From The Folknik Jan/Feb 1999

Betsy Rose
Paper Crane Music
P.O. Box 9538, Berkeley, CA 94709
(510 ) 525-7082

Betsy Rose has made an album of highly personal songs about motherhood, childhood, and parenthood (only one cut is not original). The mood is spiritual and sometimes sentimental, always heartfelt and also very moving ("Birthmother"). As a non-mother, I could appreciate the expressions of joy and frustration ("Thanks to Life" and "Can I Have It"), of hopes for the future ("I Want a World for You"), and appreciation for the work of our own parents ("Raising Up Children"). I suspect that mothers as well as fathers will feel even more deeply moved by these songs. The musical arrangements, assisted by Nina Gerber's magic touch, provide a wonderful background for Rose's passionate voice, and several meditative cuts provide welcome spiritual regeneration.

-Estelle Friedman

Gordon Bok
Timberhead, P.O. Box 840
Camden, Maine 04843

The title tells it all-this is a CD of gatherings of friends and musicians in various combinations and places. The booklet cover reads "Gordon Bok with Carol Rohl, harp, and a host of Maine Musicians". If I have counted correctly, Gordon sings alone on only three cuts; there are choruses on four and instrumentals only on others. Emphasis is on the harp; in seven selections the only accompaniment is Carol on the harp and Gordon playing one of several different guitars, the 'cellamba' or the viol.
This is not a series of separate pieces but rather a presentation in which one song or instrumental flows into another. It starts with a piece from Paraguay, "Llegada" (Arrival), often played at the beginning of a parade or festival and ends with "Gordon's Farewell" to a house he sold which had been in his family for four generations. Singing usually alternates with instrumentals; there are three work songs and in the middle "The Partygoer" from Venezuela.

Choruses are the 'January Men' and the 'Quasimodal Chorus!', both of fluctuating memberships; a 'Small World Orchestra' plays on three cuts. The fine musical taste of Gordon Bok predominates throughout as he presents the 'host of Maine Musicians' in this delightful CD. No home should be without one.

-Faith Petric

Kings of Mongrel Folk
Mark Graham and Orville Johnson
4922 - 46th Ave. South, Seattle, WA 98118

Washingtonians Mark Graham and Orville Johnson are a couple of pros, and in spite of the fact that there's just the two of them and hardly any overdubbing, the music is very solid. It's pretty much the same as hearing them live. Orville plays guitar, dobro and mandolin; Mark alternates between very fine harmonica playing and clarinet. Both guys take leads on the vocals.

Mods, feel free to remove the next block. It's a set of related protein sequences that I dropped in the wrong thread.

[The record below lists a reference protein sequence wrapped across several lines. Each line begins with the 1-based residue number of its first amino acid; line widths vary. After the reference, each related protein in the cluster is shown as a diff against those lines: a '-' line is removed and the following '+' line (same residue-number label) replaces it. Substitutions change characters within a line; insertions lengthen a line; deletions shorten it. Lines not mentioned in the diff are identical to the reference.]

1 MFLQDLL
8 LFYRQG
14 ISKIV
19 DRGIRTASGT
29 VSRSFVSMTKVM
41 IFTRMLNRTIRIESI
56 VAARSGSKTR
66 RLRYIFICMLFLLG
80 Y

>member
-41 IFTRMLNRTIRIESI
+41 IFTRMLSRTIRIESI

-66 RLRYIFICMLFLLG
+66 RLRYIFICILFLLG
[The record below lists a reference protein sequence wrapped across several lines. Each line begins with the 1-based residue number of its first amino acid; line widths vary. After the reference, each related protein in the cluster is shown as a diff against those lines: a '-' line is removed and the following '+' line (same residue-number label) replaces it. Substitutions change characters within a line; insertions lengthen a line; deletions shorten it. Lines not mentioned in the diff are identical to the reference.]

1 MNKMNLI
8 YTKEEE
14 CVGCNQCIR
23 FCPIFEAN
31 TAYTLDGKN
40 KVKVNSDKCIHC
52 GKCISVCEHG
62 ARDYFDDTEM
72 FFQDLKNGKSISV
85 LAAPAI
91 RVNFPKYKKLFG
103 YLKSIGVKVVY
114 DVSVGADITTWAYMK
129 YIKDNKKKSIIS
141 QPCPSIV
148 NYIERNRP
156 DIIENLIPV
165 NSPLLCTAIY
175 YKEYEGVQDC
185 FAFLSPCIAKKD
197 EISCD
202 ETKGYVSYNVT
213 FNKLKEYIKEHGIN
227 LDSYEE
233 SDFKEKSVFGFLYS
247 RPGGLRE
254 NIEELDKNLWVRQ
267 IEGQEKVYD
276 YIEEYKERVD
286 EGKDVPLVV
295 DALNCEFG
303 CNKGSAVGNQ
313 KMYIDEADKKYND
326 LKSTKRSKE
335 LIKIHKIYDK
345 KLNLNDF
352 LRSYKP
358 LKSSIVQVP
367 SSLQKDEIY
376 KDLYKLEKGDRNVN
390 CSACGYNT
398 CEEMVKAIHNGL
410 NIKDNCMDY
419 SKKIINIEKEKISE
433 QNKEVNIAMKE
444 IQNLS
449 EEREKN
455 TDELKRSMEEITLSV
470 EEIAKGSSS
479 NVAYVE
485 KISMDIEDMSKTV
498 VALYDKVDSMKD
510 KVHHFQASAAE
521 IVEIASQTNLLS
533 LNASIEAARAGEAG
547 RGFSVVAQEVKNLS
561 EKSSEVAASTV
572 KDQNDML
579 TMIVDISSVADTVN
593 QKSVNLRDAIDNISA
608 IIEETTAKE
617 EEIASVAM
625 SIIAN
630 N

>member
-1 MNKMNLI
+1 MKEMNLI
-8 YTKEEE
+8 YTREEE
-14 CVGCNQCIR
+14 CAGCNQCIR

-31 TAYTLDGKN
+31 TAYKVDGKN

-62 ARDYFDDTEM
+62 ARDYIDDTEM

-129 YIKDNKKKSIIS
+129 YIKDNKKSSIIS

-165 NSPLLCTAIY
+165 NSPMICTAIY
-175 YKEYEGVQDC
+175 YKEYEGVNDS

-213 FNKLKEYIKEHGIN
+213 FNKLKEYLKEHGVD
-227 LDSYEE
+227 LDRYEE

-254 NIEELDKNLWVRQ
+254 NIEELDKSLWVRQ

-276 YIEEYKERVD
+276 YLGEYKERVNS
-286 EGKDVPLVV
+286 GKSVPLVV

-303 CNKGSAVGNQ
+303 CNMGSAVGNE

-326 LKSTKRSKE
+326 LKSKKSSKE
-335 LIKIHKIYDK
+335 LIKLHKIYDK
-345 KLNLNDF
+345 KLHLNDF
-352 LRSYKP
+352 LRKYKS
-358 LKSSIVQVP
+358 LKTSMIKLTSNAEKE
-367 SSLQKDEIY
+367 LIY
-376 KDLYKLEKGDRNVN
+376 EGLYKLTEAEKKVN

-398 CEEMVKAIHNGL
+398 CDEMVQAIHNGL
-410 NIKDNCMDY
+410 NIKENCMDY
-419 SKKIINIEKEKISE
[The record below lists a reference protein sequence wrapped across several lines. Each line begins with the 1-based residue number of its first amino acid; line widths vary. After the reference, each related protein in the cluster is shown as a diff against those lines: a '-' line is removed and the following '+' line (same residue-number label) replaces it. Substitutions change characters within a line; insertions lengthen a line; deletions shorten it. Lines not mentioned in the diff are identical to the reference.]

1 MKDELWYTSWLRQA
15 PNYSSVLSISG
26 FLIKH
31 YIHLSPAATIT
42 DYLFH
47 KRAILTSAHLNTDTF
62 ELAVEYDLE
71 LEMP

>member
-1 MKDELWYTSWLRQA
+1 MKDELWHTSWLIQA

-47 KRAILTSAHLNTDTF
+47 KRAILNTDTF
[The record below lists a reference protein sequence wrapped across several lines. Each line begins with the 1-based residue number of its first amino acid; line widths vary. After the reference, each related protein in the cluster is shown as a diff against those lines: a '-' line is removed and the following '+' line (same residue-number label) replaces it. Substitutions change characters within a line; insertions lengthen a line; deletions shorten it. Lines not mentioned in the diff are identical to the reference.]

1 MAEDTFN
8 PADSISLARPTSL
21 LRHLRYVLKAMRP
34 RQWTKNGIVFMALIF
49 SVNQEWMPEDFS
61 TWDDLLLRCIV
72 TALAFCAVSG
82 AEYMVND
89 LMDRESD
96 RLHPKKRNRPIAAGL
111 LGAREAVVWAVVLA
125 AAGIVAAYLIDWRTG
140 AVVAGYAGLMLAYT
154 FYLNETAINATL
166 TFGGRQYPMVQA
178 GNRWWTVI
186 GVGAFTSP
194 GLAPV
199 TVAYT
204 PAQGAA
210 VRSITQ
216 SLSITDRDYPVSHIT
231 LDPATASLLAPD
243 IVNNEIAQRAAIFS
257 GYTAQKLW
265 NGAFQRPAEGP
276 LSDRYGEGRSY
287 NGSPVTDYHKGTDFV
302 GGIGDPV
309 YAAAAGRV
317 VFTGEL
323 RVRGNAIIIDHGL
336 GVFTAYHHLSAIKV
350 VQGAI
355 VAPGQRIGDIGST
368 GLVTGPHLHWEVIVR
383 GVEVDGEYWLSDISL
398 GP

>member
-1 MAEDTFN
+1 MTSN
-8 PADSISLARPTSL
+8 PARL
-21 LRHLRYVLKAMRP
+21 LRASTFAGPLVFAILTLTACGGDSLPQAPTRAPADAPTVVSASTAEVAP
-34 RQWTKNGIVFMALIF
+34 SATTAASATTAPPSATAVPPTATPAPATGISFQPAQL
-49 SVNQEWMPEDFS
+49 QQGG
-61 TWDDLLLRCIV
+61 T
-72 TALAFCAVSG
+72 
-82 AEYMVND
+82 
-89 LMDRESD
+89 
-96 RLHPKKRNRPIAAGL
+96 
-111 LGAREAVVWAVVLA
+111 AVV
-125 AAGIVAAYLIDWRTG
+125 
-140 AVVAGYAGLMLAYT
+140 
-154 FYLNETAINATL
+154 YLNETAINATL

Mark is, of course, the author of some of the silliest comic folk songs in recent decades, including "Zen Gospel Singing" and "I Can See Your Aura and It's Ugly". This recording features "Their Brains Were Small and They Died" and "Oedipus Rex" and my personal favorite, "Neighbor of the Beast", a country western weeper about the guy who lived at 667, next door to the antichrist at 666. But there's a wide variety of stuff on this recording, some of it more serious (including two penned by Orville) and some sweetly funny. There's also a lot of enjoyable instrumental work, and some fine cover material, such as Norman Blake's outlaw ballad, "Billy Gray". The album is just some of everything-humor, blues, old timey-you know, mongrel folk.

-Mitch Gordon

Dock Boggs - His Folkways Years 1963-1968
Smithsonian Folkways (2 discs) SF 40108

Dock Boggs recorded only 12 songs in the 1920s, but his raw, powerful singing and distinctive banjo playing caused Harry Smith to include him in his Anthology of American Folk Music and Mike Seeger to search for him in the hills of Kentucky (1963).

This set includes 50 blues, instrumentals, regional and religious songs originally released to high acclaim on three Folkways Records LPs in the 1960s. They have influenced musicians ever since. Extensive notes by Barry O Connel and Mike Seeger. With bluesy and lonesome banjo finger picking and singing, this collection is an amazing legacy from an original and great American musician's life.

Black Banjo Songsters of North Carolina and Virginia
Smithsonian Folkways SF CD 40079

The sounds and social history of African American banjo playing-32 instrumentals and vocals, recorded between 1974 and 1997. Extensively annotated with performers' life histories, tunings, lyrics, bibliography and discography. This music aptly forges the link between West African griots, gourd banjo music that came here with enslaved Africans, and performers of 20th-century blues and string-band music.

Some of the players: John Snipes, Dink Roberts, Joe and Odell Thompson, John Jackson, Etta Baker and others. Notes by Cece Conway (associate professor of English at Appalachian State University, folklorist and filmmaker) and Scott Odell (former head of Smithsonian's National Museum of American History). Many of these recordings interested me a great deal, but overall this CD lacked variety and would be hard for many people to listen to straight through. A must for the hard-core traditional banjo student, in part because there are not a lot of recordings of African-American banjo players.

Southern Banjo Sounds
Mike Seeger
Smithsonian Folkways SFW CD 40107

A survey of traditional Southern banjo techniques, styles, instrumentals and songs played on a variety of 23 mostly vintage banjos. Music ranges from 19th-century African-American Mississippi to 1940s Earl Scruggs. Extensive notes by Mike Seeger include tunings and stylistic information. Source information for the repertoire includes many musicians that Mike Seeger met or researched during his impressive musical career.-Evo Bluestein (all three banjo reviews)

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